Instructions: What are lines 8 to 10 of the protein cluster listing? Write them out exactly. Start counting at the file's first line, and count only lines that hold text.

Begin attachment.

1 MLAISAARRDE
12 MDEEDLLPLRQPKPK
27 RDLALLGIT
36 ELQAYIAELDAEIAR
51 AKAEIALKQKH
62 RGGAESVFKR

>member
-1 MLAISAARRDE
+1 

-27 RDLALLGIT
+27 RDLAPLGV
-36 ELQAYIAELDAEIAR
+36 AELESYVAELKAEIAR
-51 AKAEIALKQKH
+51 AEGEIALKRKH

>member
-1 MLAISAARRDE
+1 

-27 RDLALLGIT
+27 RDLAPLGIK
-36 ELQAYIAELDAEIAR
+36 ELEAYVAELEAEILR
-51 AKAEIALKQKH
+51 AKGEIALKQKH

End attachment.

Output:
-1 MLAISAARRDE
+1 

-27 RDLALLGIT